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Why Editors?

by Karin Graham Recently, the New York Times notified their editorial staff that they were going to lay off buy out half of them. So the editorial staff published an open letter to Executive Editor Dean Baquet and Managing Editor Joe Kahn. In it, they describe some of what we editors actually do. In fact, we feel more respected by our …

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The Author/Editor Dyad

by Caroline Hiley Everyone who creates a work of art, literary or otherwise, needs an editor. Why? Because creation involves different mentalities than craft; and rare is the artist who has the left brain/right brain balance to be creator and audience at the same time. All the arts employ someone whose job is to complement …

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Going into All the World with the Gospel

by Editor John David Kudrick, Copy Editor Part 1: The Spectrum of Readers for a Christian Novelist Before his ascension, Jesus Christ told his disciples: “Go into all the world and preach the gospel to all creation” (Mark 16:15) and “Go and make disciples of all nations” (Matthew 28:19). To any serious follower of Christ, …

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Behind Closed Publishing House Doors: How Publication Decisions Are Made

by Rachel Stone Did you ever wonder how or why publishers publish what they do? As an industry insider—executive, manager, and editor for over 35 years—I can give you the lowdown. Actually, it’s what you think it is, and the answer is pretty simple: MONEY. These are some of the questions publishers ask themselves when …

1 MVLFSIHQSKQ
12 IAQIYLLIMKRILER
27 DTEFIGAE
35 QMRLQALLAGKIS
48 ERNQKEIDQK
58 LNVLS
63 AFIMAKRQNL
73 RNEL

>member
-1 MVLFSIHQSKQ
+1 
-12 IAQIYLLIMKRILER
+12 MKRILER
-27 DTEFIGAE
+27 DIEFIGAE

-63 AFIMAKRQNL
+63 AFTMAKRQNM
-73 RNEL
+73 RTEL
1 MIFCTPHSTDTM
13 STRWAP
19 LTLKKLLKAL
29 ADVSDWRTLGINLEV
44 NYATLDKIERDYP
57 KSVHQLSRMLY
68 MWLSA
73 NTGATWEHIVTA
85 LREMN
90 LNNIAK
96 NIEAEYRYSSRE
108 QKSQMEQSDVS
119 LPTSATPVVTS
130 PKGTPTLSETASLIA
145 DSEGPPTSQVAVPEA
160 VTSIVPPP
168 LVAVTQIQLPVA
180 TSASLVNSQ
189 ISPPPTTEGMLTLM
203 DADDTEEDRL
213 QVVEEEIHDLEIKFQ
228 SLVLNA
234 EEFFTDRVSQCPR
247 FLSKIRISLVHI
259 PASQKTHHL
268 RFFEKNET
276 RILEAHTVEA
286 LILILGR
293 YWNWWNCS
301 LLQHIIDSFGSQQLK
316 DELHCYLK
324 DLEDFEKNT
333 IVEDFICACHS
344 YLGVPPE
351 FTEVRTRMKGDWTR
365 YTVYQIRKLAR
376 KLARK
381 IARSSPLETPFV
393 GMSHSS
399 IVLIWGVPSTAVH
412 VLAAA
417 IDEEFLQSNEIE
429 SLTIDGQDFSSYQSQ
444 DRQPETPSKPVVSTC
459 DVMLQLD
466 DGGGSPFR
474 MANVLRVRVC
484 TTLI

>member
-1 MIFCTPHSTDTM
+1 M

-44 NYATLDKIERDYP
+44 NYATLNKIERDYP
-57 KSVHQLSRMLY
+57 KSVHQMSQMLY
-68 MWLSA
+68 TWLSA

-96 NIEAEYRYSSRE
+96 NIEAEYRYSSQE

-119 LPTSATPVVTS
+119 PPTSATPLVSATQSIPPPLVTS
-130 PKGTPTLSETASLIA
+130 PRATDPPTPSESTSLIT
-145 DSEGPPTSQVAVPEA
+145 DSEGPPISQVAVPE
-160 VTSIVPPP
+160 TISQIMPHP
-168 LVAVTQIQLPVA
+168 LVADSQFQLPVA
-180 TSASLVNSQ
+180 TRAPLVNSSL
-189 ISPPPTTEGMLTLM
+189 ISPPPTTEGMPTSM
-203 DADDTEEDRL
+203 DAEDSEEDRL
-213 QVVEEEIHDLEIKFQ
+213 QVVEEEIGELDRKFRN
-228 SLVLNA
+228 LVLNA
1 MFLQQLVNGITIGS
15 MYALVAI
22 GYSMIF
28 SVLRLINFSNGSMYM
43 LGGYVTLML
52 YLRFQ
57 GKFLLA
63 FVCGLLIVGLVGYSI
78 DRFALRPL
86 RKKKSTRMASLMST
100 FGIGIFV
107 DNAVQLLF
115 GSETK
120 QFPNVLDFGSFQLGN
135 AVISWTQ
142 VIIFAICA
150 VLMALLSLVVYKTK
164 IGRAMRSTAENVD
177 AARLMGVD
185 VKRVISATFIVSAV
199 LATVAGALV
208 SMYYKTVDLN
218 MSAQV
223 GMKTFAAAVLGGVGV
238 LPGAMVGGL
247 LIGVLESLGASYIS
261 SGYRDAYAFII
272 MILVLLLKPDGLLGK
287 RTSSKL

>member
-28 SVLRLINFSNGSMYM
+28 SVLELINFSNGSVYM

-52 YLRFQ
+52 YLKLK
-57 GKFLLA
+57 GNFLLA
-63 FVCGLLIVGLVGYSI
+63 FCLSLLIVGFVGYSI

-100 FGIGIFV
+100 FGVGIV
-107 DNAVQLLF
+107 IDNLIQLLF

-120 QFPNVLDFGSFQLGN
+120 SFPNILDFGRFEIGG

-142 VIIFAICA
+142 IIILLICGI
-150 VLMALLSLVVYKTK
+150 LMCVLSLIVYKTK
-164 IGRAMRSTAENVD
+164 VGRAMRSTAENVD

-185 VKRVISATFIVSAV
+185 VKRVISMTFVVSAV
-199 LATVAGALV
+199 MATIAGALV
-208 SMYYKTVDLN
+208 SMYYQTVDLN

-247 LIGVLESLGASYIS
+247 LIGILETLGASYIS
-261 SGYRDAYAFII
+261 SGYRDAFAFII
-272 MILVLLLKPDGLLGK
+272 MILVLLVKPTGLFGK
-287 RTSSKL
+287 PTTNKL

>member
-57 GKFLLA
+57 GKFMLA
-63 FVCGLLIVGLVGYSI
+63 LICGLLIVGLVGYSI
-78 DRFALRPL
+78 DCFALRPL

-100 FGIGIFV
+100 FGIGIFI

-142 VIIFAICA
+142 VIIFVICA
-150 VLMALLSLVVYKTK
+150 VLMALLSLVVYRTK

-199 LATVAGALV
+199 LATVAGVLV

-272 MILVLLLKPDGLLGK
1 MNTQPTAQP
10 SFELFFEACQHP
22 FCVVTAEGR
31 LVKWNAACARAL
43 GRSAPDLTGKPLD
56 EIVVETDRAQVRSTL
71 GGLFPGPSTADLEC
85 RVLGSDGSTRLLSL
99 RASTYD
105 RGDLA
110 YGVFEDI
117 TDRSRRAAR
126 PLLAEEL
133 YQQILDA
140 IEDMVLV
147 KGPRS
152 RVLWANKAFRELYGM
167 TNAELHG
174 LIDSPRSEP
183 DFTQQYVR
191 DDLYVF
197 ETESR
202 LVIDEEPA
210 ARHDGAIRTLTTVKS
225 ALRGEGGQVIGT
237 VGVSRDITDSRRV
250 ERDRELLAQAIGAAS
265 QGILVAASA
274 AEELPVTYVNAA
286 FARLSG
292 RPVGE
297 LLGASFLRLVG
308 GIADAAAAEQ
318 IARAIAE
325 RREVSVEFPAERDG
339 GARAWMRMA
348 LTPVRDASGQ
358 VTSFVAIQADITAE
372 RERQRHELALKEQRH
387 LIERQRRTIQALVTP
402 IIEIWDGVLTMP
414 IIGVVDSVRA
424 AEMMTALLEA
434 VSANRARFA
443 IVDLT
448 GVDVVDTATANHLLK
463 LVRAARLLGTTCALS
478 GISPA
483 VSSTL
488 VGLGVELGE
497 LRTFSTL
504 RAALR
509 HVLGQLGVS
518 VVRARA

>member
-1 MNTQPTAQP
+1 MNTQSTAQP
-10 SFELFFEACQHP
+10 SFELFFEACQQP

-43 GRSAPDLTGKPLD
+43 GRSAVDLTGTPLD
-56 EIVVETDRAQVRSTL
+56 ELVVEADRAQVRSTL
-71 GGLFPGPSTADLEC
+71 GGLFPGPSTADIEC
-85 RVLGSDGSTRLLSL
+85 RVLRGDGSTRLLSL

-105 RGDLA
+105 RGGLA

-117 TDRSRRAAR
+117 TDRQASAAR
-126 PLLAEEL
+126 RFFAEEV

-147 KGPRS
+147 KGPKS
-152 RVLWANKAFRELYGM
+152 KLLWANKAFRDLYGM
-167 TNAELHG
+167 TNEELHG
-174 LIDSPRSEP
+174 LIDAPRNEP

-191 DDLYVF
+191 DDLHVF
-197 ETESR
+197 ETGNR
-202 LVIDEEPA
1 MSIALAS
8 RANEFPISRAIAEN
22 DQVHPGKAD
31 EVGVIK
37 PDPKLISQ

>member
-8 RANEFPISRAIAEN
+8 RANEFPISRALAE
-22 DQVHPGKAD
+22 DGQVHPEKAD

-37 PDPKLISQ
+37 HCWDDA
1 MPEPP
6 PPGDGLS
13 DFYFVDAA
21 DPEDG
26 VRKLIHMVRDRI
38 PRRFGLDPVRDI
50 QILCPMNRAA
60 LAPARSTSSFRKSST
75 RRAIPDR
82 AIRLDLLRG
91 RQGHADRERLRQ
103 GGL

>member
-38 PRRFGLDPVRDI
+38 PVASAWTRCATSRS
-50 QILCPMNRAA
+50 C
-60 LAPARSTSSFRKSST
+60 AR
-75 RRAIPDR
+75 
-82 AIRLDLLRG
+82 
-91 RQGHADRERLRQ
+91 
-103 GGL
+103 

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Simultaneous Submissions: What’s the Deal Here?

by Floyd Largent The modern writer is as much artisan as artist, creating entertainment and elucidation from little more than imagination, research, and electrons. But creation may be the easiest aspect of the writer’s life, especially among those who write short stories “on spec,” with no guarantee of publication. Next comes the harsh and often …

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The Power of BookScan

by David Alan  A few years ago, a writer asked me about the potential salability of his Kansas City Chiefs trivia book. I politely told him that publishers likely wouldn’t be interested, and that he’d have a much better chance selling a Green Bay Packers book. I knew this because the publishing company I worked for, …

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Top 5 Reasons You Need a Professional Beta Reader

editorial-services

Book Editing Associates A beta reader, at the behest of an author, reviews and provides feedback on a work of fiction before it is submitted to agents or publishers. Beta readers, like “beta testers” in the software industry, look for inherent flaws in a product before it is released. Beta readers might be authors’ mothers, …

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How to Get Published

by Amy Bennet, Book Editor, Science Fiction, Fantasy, Horror I work with a number of writers at the beginning of their careers, maybe with their first novel, or the first novel they’re ready to shop around, and they often ask how they can get started with publishing. Many writers would like to get an agent and/or a …

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How to Scare Your Readers: Part I

by Hannah Earthman, editor Writing horror is interesting: you’re basically inviting strangers to listen as, for hours, you try to scare the hell out of them. And best case scenario, when you’re finished with them, they’ll anxiously await the next time they can pay for the privilege of being scared by you. Honestly, the whole …

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How to Structure Your Nonfiction Book